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J Cyst Fibros. 2019 Feb 13. pii: S1569-1993(18)30833-6. doi: 10.1016/j.jcf.2019.02.003. [Epub ahead of print]

Do patients with cystic fibrosis participating in clinical trials demonstrate placebo response? A meta-analysis.

Author information

1
UMR 5558 CNRS, Equipe EMET, Université Claude Bernard Lyon 1, Lyon, France; Centre de ressources et de compétences de la mucoviscidose, Hospices Civils de Lyon, Lyon, France.
2
UMR 5558 CNRS, Equipe EMET, Université Claude Bernard Lyon 1, Lyon, France.
3
Meta-Research Innovation Center at Stanford (METRICS), Stanford University, Stanford, California.
4
Department of Clinical Pharmacology, Université Claude Bernard Lyon 1, Lyon, France.
5
UMR 5558 CNRS, Equipe EMET, Université Claude Bernard Lyon 1, Lyon, France; EPICIME-Clinical Investigation Center, INSERM CIC1407/UMR5558, Bron, France.
6
UMR 5558 CNRS, Equipe EMET, Université Claude Bernard Lyon 1, Lyon, France; Centre de ressources et de compétences de la mucoviscidose, Hospices Civils de Lyon, Lyon, France. Electronic address: philippe.reix@chu-lyon.fr.

Abstract

BACKGROUND:

Patients' and families' expectation that a cure for cystic fibrosis (CF) will be found is high. In other debilitating conditions, high expectation has been shown to drive a strong placebo response (PR). Therefore, our goal was to evaluate PR on objective continuous outcomes (FEV1, BMI) and the CF Questionnaire Revised-Respiratory Domain (CFQR-RD) monitored during randomised clinical trials (RCTs) for CF.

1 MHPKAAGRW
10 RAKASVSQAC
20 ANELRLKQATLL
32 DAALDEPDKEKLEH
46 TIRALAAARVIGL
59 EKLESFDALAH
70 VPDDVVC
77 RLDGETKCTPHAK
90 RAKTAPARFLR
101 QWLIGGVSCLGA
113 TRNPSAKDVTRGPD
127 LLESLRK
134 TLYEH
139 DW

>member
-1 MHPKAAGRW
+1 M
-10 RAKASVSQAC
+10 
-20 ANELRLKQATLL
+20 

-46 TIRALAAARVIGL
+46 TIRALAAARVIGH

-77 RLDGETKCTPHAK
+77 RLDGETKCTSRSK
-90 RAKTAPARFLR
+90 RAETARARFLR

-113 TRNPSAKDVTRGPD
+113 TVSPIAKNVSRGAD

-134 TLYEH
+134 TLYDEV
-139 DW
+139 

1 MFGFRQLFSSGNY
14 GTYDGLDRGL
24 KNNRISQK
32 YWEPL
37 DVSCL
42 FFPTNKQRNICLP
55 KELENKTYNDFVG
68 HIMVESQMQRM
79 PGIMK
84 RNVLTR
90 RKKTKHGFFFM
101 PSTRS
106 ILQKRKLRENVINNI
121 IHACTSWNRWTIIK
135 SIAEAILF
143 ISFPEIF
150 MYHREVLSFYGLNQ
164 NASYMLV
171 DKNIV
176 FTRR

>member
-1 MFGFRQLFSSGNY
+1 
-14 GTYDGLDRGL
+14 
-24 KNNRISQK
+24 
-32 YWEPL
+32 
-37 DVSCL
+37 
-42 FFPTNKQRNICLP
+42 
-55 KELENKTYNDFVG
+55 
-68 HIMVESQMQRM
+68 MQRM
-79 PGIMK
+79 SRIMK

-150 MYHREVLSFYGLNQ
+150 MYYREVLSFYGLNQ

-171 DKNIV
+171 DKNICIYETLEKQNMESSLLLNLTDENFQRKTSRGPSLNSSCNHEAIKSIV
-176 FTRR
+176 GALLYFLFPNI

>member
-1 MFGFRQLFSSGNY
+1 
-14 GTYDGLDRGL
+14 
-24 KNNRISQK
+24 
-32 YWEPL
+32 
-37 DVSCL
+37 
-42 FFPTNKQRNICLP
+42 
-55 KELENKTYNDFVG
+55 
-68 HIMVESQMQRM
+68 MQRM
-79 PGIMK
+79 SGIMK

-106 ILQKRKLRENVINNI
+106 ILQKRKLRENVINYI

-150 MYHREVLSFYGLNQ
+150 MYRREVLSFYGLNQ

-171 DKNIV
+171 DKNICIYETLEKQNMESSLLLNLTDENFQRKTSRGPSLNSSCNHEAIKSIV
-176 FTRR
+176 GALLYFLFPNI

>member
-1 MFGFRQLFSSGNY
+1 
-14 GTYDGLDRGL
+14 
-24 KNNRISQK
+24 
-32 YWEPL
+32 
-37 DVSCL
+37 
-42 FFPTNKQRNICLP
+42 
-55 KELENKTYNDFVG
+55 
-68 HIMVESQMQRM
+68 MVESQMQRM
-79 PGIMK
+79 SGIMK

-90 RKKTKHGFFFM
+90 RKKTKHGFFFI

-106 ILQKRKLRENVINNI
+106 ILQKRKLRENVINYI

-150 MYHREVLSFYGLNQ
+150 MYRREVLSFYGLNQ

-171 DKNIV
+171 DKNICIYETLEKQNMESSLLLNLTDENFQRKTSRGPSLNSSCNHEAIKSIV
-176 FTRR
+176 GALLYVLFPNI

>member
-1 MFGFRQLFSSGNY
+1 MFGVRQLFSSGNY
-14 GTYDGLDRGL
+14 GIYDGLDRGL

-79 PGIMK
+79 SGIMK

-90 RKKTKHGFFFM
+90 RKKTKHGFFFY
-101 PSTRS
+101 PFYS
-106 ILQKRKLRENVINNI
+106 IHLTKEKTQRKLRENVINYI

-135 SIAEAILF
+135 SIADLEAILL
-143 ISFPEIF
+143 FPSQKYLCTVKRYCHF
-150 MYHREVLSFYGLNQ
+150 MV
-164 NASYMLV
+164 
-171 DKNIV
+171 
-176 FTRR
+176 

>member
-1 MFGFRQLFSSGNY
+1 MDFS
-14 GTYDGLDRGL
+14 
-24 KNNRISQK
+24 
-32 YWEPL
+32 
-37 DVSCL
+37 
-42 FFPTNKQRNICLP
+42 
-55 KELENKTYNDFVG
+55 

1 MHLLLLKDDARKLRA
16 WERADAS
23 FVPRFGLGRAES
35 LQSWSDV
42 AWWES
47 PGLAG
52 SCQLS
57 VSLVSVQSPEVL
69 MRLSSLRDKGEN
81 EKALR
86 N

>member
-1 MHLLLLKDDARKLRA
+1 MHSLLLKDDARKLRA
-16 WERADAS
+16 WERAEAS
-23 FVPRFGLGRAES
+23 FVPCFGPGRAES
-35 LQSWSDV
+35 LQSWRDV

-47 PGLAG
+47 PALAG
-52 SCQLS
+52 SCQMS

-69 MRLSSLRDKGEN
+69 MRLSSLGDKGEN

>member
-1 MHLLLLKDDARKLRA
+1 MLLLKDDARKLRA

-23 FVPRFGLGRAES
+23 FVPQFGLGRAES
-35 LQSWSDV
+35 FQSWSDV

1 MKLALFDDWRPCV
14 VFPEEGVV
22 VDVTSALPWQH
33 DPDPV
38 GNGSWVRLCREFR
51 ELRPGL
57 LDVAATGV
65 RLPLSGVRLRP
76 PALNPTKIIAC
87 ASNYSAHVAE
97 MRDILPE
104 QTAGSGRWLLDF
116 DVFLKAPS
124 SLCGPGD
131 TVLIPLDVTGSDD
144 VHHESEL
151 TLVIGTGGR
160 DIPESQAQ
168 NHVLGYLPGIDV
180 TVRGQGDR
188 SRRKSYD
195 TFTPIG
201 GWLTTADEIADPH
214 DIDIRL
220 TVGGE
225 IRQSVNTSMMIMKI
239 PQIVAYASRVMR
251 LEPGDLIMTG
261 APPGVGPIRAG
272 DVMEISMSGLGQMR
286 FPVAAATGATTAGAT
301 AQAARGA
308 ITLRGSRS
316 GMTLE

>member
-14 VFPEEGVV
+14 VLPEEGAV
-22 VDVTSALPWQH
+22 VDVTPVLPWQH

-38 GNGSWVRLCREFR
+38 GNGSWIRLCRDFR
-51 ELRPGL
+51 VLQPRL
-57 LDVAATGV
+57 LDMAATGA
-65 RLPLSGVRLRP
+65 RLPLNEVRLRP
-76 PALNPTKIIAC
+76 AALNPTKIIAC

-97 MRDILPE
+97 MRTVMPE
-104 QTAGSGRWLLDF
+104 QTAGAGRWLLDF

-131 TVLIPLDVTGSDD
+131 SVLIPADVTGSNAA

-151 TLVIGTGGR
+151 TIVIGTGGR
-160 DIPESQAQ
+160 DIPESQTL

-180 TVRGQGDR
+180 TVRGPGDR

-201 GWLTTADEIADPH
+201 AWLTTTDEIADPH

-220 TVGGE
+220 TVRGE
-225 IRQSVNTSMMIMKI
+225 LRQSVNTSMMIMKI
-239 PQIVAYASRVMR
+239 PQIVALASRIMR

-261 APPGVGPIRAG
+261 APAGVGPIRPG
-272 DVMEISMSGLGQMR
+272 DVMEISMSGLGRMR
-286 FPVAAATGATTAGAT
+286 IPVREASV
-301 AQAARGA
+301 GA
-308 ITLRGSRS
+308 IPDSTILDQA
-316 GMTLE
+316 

METHODS:

We conducted a meta-analysis after a systematic review of the literature carried out to identify RCTs with FEV1, CFQR-RD and BMI as outcome measures. The standardised mean difference (SMD) was calculated to estimate the PR. A meta-regression analysis was conducted to assess other contributing factors on PR such as study design, trial duration, patient age and disease severity.

RESULTS:

Out of 289 RCTs found in the search, we identified 61 articles (published from 1987 to 2017) with respectively 59, 17 and 9 reporting FEV1, CFQR-RD and BMI at the start and at the end of the RCTs. No significant PR was found on FEV1 or CFQR-RD. However, a small but significant PR was found on BMI SMD, 0.09 (95% CI (0.01; 0.17); p = 0.03).

CONCLUSION:

The PR seems higher when measuring BMI. However, it is not clear whether this improvement can be explained by a PR alone.

KEYWORDS:

Clinical trials; Cystic fibrosis; Meta-analysis; Placebo response; Randomised

PMID:
30772244
DOI:
10.1016/j.jcf.2019.02.003

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